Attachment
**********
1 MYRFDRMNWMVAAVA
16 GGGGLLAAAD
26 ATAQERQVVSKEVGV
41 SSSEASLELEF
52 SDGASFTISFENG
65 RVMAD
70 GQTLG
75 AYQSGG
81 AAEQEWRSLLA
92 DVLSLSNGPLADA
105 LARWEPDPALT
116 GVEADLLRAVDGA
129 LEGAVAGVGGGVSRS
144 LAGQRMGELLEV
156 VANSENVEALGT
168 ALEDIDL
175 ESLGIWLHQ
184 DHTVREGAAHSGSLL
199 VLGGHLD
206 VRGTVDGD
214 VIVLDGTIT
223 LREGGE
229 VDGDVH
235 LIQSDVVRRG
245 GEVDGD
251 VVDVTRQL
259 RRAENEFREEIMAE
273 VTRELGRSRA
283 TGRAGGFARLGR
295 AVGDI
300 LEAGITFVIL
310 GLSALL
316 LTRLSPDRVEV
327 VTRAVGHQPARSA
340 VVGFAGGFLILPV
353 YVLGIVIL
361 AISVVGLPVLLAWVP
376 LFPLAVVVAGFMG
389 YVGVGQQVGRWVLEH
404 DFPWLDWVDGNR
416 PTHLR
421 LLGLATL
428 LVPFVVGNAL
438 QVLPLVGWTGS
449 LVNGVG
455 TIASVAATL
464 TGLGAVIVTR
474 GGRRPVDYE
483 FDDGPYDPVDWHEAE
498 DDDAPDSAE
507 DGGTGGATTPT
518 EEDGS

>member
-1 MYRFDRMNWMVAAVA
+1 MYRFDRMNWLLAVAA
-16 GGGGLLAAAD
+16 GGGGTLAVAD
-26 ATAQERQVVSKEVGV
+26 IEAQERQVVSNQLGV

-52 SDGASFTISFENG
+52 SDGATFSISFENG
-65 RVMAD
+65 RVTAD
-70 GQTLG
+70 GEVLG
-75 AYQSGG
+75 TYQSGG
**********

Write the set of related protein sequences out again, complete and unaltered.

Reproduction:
1 MYRFDRMNWMVAAVA
16 GGGGLLAAAD
26 ATAQERQVVSKEVGV
41 SSSEASLELEF
52 SDGASFTISFENG
65 RVMAD
70 GQTLG
75 AYQSGG
81 AAEQEWRSLLA
92 DVLSLSNGPLADA
105 LARWEPDPALT
116 GVEADLLRAVDGA
129 LEGAVAGVGGGVSRS
144 LAGQRMGELLEV
156 VANSENVEALGT
168 ALEDIDL
175 ESLGIWLHQ
184 DHTVREGAAHSGSLL
199 VLGGHLD
206 VRGTVDGD
214 VIVLDGTIT
223 LREGGE
229 VDGDVH
235 LIQSDVVRRG
245 GEVDGD
251 VVDVTRQL
259 RRAENEFREEIMAE
273 VTRELGRSRA
283 TGRAGGFARLGR
295 AVGDI
300 LEAGITFVIL
310 GLSALL
316 LTRLSPDRVEV
327 VTRAVGHQPARSA
340 VVGFAGGFLILPV
353 YVLGIVIL
361 AISVVGLPVLLAWVP
376 LFPLAVVVAGFMG
389 YVGVGQQVGRWVLEH
404 DFPWLDWVDGNR
416 PTHLR
421 LLGLATL
428 LVPFVVGNAL
438 QVLPLVGWTGS
449 LVNGVG
455 TIASVAATL
464 TGLGAVIVTR
474 GGRRPVDYE
483 FDDGPYDPVDWHEAE
498 DDDAPDSAE
507 DGGTGGATTPT
518 EEDGS

>member
-1 MYRFDRMNWMVAAVA
+1 MYRFDRMNWLLAVAA
-16 GGGGLLAAAD
+16 GGGGTLAVAD
-26 ATAQERQVVSKEVGV
+26 IEAQERQVVSNQLGV

-52 SDGASFTISFENG
+52 SDGATFSISFENG
-65 RVMAD
+65 RVTAD
-70 GQTLG
+70 GEVLG
-75 AYQSGG
+75 TYQSGG